When anti-Semites at the Guardian fall out

A guest post by AKUS
One of the more ignorant claims advanced by the anti-Israeli crowd commenting at the Guardian, both above and below the line, is that the smaller number of Israeli casualties compared to Palestinian casualties represents Israeli belief that Palestinian lives are worth less – much less – than Arab lives.
The specious argument is used to complain that there is a lack of morality on the Israeli side, rather than admitting that Israel takes enormous care to protect its citizens of all religions and groups from terrorist and other armed attacks.
It is usually accompanied by two additional themes. One is the complaint that  “no-one ever mentions Palestinian casualties” when in fact there is no other group whose casualties are so carefully documented and republished over and over in media and by NGOs. The other is the accusation that despite the enormous increase in the Arab population since 1967, the lower number of Israeli casualties represents a policy of genocide directed at the Arabs on the West Bank and in Gaza.
To put it in a different context, would anyone argue that the lower losses of British lives in WW II compared to German lives (leaving aside the horrendous losses suffered by the Russians and the massacres of others across Europe and North Africa inflicted by the Germans) represented a loss of moral stature by the British? Should more British soldiers and civilians have died to even the balance and allowed us to feel that indeed the British respected human life as much as the Nazis?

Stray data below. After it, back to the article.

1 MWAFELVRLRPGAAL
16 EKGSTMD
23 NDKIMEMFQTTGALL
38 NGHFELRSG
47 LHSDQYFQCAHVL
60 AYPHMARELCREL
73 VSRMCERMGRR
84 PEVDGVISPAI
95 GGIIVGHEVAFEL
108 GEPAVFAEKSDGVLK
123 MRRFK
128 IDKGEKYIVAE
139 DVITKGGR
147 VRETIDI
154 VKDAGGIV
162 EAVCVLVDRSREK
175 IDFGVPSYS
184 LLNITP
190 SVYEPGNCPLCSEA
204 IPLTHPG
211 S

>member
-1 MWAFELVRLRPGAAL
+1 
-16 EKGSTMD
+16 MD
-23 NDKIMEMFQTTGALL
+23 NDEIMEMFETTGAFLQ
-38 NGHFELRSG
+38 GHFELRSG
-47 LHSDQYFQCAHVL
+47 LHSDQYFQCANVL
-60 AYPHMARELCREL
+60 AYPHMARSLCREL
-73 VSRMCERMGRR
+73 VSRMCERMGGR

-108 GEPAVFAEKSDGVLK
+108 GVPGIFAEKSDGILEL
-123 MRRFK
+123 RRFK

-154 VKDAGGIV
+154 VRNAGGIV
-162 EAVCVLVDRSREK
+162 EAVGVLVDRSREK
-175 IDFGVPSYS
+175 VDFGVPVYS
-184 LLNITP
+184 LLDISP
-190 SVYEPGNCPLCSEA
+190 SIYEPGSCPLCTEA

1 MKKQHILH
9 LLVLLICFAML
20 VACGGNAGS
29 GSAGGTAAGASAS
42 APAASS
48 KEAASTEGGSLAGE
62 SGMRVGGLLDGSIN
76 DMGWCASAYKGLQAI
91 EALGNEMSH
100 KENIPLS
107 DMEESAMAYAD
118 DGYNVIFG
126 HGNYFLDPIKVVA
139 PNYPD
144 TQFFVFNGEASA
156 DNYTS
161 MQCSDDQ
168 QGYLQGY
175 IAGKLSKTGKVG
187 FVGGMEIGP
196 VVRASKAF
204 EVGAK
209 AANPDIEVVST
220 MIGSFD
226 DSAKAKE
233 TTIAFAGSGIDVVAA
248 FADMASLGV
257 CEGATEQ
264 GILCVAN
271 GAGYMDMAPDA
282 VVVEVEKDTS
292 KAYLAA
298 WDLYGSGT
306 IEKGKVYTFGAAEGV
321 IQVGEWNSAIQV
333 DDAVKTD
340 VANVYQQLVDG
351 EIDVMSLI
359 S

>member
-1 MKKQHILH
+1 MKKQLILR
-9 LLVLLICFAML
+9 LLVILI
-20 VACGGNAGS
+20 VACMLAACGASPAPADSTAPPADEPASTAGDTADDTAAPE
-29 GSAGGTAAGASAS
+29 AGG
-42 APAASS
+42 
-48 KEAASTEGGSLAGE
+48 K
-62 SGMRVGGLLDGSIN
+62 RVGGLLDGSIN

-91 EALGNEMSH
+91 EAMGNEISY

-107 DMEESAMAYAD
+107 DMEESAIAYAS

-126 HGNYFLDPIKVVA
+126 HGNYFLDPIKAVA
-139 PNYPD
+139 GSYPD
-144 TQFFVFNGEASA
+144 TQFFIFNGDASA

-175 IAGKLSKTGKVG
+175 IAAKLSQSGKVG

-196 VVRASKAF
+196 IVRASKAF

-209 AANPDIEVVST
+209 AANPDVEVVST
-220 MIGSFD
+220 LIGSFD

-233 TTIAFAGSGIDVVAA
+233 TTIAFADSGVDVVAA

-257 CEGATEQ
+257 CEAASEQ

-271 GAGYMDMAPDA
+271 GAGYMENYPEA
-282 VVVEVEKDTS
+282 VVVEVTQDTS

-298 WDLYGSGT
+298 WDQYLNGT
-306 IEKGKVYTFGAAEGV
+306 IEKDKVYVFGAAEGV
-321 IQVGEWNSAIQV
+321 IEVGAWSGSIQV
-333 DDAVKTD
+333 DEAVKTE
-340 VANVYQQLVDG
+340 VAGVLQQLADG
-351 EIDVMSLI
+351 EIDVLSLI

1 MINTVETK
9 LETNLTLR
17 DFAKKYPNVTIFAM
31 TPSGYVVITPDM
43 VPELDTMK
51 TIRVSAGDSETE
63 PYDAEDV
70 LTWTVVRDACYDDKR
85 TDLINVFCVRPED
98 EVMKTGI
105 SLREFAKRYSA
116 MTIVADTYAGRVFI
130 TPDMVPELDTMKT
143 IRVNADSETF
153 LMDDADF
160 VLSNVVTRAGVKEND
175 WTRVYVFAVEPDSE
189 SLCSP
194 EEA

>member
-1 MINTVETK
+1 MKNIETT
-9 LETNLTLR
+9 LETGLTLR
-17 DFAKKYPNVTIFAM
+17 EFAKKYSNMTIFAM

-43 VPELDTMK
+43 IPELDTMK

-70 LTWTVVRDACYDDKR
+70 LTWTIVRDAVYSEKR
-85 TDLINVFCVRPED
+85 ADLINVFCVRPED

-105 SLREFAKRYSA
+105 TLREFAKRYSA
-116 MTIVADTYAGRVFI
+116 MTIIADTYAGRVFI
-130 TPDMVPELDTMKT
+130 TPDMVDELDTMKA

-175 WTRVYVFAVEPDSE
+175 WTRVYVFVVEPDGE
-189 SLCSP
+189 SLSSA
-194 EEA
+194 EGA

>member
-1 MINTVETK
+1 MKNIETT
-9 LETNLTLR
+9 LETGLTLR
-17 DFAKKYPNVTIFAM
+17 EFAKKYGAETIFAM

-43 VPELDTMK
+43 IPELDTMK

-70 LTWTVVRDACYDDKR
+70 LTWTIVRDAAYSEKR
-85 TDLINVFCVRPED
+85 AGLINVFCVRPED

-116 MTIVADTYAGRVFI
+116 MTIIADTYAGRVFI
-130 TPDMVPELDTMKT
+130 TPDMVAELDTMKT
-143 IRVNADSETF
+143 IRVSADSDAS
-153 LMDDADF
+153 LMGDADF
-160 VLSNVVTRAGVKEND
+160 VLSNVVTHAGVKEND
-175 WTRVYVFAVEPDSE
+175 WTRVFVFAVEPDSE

We were treated to another of Steve Bell’s anti-Semitic cartoons this week, intended to illustrate this theme. The three murdered Israeli boys are shown, in the eyes of – well, who? The world? – to outweigh uncountable Palestinians killed in the conflict:
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As bad as this cartoon is, for all the reasons above, especially appearing in the Guardian which makes it its mission to emphasize every Palestinian death, it led to a complaint by Martin Rowson.  Rowson suggested that Bell had, in effect, plagiarized his “trope” from this even worse cartoon:
cartoon
As appalling as both cartoons are, there is a certain enjoyment to be had from seeing this falling out among two leading purveyors of antisemitic tropes.
What is horrifying, of course, is the support these two vicious characters get from their dedicated followers. This includes  the Guardian editorial staff, who allows them to post such agitprop, and their followers below the line – for example, here’s a comment below Steve Bell’s latest:
for example
And there we have it – the imbalance between Israeli deaths and Palestinian deaths is due to Israel’s presumably genocidal policies which are gradually wiping out the occupants of Gaza and the West Bank – even though their numbers, mysteriously, continue to grow at one of the highest rates in the world.
Or even the slightly more “sophisticated” argument that this represents a way for Israel to prevent reaching a peace agreement:
agreement
By continuing to publish these kinds of cartoons, and permitting these kinds of comment to stand, it is, in fact, the Guardian that does a monumental disservice to any idea of reaching a peace agreement, or, if they really want to, helping the Palestinians achieve their statehood.
But in the meantime, if nothing else, let’s hope the anti-Semites at the Guardian will continue to complain about each other.

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